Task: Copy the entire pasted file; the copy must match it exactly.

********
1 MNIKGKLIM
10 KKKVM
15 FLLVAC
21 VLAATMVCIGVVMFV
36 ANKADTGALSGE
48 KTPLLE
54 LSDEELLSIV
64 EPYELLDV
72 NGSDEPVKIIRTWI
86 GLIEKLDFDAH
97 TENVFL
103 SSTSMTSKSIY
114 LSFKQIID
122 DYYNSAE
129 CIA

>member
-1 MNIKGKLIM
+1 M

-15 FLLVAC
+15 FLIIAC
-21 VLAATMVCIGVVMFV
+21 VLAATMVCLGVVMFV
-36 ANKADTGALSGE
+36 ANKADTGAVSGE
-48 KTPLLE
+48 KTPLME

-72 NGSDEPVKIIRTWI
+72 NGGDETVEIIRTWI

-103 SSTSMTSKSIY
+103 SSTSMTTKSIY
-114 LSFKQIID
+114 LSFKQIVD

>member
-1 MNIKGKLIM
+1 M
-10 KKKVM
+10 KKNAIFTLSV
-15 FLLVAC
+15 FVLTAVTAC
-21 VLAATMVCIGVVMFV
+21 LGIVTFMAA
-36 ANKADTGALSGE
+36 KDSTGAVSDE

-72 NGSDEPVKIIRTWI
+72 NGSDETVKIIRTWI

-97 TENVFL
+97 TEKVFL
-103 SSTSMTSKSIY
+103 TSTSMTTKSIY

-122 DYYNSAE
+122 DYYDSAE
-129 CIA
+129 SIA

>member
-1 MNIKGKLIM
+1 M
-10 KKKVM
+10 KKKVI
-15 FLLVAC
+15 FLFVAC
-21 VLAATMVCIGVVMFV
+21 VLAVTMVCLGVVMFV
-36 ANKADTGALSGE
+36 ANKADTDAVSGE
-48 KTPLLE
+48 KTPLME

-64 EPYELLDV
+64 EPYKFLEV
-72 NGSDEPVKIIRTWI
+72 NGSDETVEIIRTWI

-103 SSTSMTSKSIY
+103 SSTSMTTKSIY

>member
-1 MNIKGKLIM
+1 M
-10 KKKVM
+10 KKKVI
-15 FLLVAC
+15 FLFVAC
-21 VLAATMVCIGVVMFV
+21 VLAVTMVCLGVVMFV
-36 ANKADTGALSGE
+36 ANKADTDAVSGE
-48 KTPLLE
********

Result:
1 MNIKGKLIM
10 KKKVM
15 FLLVAC
21 VLAATMVCIGVVMFV
36 ANKADTGALSGE
48 KTPLLE
54 LSDEELLSIV
64 EPYELLDV
72 NGSDEPVKIIRTWI
86 GLIEKLDFDAH
97 TENVFL
103 SSTSMTSKSIY
114 LSFKQIID
122 DYYNSAE
129 CIA

>member
-1 MNIKGKLIM
+1 M

-15 FLLVAC
+15 FLIIAC
-21 VLAATMVCIGVVMFV
+21 VLAATMVCLGVVMFV
-36 ANKADTGALSGE
+36 ANKADTGAVSGE
-48 KTPLLE
+48 KTPLME

-72 NGSDEPVKIIRTWI
+72 NGGDETVEIIRTWI

-103 SSTSMTSKSIY
+103 SSTSMTTKSIY
-114 LSFKQIID
+114 LSFKQIVD

>member
-1 MNIKGKLIM
+1 M
-10 KKKVM
+10 KKNAIFTLSV
-15 FLLVAC
+15 FVLTAVTAC
-21 VLAATMVCIGVVMFV
+21 LGIVTFMAA
-36 ANKADTGALSGE
+36 KDSTGAVSDE

-72 NGSDEPVKIIRTWI
+72 NGSDETVKIIRTWI

-97 TENVFL
+97 TEKVFL
-103 SSTSMTSKSIY
+103 TSTSMTTKSIY

-122 DYYNSAE
+122 DYYDSAE
-129 CIA
+129 SIA

>member
-1 MNIKGKLIM
+1 M
-10 KKKVM
+10 KKKVI
-15 FLLVAC
+15 FLFVAC
-21 VLAATMVCIGVVMFV
+21 VLAVTMVCLGVVMFV
-36 ANKADTGALSGE
+36 ANKADTDAVSGE
-48 KTPLLE
+48 KTPLME

-64 EPYELLDV
+64 EPYKFLEV
-72 NGSDEPVKIIRTWI
+72 NGSDETVEIIRTWI

-103 SSTSMTSKSIY
+103 SSTSMTTKSIY

>member
-1 MNIKGKLIM
+1 M
-10 KKKVM
+10 KKKVI
-15 FLLVAC
+15 FLFVAC
-21 VLAATMVCIGVVMFV
+21 VLAVTMVCLGVVMFV
-36 ANKADTGALSGE
+36 ANKADTDAVSGE
-48 KTPLLE